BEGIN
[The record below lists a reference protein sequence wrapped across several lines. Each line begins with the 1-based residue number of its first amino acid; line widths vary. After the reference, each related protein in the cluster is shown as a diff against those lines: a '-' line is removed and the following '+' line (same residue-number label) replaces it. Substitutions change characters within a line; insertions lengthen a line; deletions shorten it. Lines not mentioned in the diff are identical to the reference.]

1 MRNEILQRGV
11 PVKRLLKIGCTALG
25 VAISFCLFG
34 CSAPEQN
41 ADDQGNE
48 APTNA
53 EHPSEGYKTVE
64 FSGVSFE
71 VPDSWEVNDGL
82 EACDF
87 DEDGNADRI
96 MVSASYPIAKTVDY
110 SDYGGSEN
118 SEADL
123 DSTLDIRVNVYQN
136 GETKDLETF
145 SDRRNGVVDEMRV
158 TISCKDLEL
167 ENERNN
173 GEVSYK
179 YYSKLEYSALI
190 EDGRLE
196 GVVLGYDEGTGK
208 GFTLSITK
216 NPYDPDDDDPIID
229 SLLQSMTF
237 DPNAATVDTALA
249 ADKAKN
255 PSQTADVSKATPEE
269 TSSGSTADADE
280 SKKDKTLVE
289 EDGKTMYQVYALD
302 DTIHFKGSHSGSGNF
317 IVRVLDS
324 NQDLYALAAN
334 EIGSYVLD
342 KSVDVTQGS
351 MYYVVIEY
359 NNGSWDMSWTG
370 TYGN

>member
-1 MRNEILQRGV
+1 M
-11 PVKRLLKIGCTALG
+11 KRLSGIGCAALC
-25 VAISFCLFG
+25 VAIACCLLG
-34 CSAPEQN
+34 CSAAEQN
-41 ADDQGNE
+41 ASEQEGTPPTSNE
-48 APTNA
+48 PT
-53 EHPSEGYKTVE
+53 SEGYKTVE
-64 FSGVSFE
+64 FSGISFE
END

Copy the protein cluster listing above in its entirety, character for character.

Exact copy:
[The record below lists a reference protein sequence wrapped across several lines. Each line begins with the 1-based residue number of its first amino acid; line widths vary. After the reference, each related protein in the cluster is shown as a diff against those lines: a '-' line is removed and the following '+' line (same residue-number label) replaces it. Substitutions change characters within a line; insertions lengthen a line; deletions shorten it. Lines not mentioned in the diff are identical to the reference.]

1 MRNEILQRGV
11 PVKRLLKIGCTALG
25 VAISFCLFG
34 CSAPEQN
41 ADDQGNE
48 APTNA
53 EHPSEGYKTVE
64 FSGVSFE
71 VPDSWEVNDGL
82 EACDF
87 DEDGNADRI
96 MVSASYPIAKTVDY
110 SDYGGSEN
118 SEADL
123 DSTLDIRVNVYQN
136 GETKDLETF
145 SDRRNGVVDEMRV
158 TISCKDLEL
167 ENERNN
173 GEVSYK
179 YYSKLEYSALI
190 EDGRLE
196 GVVLGYDEGTGK
208 GFTLSITK
216 NPYDPDDDDPIID
229 SLLQSMTF
237 DPNAATVDTALA
249 ADKAKN
255 PSQTADVSKATPEE
269 TSSGSTADADE
280 SKKDKTLVE
289 EDGKTMYQVYALD
302 DTIHFKGSHSGSGNF
317 IVRVLDS
324 NQDLYALAAN
334 EIGSYVLD
342 KSVDVTQGS
351 MYYVVIEY
359 NNGSWDMSWTG
370 TYGN

>member
-1 MRNEILQRGV
+1 M
-11 PVKRLLKIGCTALG
+11 KRLSGIGCAALC
-25 VAISFCLFG
+25 VAIACCLLG
-34 CSAPEQN
+34 CSAAEQN
-41 ADDQGNE
+41 ASEQEGTPPTSNE
-48 APTNA
+48 PT
-53 EHPSEGYKTVE
+53 SEGYKTVE
-64 FSGVSFE
+64 FSGISFE